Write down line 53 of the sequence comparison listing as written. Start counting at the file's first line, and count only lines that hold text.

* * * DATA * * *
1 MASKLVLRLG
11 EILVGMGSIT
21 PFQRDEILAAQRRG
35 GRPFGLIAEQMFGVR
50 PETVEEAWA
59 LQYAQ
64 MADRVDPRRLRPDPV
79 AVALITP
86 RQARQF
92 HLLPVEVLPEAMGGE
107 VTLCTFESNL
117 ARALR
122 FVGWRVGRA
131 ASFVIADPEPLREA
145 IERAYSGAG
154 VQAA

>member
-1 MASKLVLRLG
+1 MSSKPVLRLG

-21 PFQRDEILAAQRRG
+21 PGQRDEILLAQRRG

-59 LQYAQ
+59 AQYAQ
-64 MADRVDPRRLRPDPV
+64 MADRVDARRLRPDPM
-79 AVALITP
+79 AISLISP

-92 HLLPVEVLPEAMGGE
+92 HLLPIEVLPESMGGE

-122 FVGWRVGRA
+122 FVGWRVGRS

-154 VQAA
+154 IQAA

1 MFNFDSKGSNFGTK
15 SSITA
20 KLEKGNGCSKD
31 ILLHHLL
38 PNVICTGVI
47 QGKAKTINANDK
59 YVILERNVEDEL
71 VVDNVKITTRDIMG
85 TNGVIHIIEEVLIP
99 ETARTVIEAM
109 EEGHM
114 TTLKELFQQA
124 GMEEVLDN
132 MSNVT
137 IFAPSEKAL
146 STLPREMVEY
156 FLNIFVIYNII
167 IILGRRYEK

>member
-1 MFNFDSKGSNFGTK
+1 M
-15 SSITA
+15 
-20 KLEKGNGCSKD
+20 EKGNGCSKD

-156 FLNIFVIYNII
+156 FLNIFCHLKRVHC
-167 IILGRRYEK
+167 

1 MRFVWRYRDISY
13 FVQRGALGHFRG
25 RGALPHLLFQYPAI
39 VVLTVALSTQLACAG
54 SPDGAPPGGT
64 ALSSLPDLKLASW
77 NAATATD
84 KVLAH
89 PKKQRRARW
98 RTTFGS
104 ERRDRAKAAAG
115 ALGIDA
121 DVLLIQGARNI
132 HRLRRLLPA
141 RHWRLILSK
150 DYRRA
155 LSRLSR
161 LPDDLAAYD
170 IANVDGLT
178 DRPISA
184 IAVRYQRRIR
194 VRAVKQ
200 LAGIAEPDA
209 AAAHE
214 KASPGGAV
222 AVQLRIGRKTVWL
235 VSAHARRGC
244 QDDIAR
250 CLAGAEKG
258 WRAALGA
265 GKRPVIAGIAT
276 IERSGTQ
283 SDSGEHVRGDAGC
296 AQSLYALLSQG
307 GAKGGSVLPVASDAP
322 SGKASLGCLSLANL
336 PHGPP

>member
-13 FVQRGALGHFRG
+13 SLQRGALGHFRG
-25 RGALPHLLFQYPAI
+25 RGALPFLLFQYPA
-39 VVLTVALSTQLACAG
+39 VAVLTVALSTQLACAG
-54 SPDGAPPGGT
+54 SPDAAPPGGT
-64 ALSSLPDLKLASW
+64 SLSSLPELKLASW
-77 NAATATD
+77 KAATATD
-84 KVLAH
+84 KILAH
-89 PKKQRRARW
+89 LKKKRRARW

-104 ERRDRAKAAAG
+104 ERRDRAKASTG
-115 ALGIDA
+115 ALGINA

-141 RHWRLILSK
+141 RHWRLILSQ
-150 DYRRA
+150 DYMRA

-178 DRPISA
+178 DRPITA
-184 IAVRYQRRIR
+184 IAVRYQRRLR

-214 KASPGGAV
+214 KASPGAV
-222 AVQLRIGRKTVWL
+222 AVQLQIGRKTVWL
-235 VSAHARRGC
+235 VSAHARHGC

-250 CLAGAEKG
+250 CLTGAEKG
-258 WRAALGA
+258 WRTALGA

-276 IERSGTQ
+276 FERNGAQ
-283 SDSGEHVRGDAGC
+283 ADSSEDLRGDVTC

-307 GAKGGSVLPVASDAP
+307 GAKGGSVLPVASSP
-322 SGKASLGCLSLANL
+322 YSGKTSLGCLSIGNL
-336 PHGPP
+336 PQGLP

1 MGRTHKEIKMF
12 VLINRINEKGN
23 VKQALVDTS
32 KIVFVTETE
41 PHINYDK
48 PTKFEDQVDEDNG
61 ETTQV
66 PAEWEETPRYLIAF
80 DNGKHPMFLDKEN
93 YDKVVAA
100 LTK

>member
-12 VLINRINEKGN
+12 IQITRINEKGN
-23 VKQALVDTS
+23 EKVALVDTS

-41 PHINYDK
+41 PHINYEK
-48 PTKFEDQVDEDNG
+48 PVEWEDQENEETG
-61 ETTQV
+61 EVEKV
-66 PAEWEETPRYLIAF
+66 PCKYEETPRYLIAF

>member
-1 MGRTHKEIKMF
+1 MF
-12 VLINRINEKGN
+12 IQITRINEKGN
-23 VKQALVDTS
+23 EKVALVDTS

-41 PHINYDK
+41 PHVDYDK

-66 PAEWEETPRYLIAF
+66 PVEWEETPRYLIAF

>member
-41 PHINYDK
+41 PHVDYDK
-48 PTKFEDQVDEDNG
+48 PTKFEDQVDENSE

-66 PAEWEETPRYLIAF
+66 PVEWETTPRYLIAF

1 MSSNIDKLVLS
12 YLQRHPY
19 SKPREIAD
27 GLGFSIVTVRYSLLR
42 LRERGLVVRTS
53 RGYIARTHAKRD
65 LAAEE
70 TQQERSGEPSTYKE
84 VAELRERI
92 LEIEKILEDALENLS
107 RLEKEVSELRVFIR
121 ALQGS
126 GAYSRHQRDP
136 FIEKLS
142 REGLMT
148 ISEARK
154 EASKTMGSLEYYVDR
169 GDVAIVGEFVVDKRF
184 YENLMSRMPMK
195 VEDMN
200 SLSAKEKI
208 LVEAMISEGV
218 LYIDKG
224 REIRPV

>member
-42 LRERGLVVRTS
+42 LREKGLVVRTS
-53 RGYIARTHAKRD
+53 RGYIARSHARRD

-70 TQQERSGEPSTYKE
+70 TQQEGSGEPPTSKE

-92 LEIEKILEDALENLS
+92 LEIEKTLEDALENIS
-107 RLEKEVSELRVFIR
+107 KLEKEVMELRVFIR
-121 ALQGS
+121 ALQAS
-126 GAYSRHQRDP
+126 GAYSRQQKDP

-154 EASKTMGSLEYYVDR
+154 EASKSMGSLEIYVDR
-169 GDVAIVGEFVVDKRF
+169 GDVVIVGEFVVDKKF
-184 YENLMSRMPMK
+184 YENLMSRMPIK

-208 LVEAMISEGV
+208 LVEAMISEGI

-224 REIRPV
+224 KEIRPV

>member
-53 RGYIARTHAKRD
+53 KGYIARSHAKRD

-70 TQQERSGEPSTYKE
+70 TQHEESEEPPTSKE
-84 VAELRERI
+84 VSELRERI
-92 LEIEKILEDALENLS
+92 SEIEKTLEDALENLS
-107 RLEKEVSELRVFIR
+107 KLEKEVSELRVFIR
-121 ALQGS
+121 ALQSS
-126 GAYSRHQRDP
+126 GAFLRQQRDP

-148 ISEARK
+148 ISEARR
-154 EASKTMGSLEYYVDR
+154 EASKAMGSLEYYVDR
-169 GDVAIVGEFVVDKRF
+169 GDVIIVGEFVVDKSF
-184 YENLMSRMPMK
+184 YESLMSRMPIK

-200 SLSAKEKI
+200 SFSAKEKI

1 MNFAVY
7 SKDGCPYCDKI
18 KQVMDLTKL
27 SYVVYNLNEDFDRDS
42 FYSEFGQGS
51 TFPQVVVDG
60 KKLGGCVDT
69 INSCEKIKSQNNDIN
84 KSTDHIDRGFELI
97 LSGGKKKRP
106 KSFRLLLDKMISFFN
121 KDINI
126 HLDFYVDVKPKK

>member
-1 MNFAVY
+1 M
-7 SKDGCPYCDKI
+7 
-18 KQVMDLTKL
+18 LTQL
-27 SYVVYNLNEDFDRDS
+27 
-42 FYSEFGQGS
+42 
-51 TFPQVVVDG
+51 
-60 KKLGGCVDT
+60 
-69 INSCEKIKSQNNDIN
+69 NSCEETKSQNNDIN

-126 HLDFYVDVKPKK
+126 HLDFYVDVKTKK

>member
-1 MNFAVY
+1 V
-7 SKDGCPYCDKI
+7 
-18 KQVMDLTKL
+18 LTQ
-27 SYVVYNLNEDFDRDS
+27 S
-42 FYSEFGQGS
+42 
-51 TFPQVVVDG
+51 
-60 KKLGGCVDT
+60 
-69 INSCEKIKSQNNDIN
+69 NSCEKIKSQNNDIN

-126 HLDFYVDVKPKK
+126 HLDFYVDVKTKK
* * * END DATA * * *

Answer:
-1 MFNFDSKGSNFGTK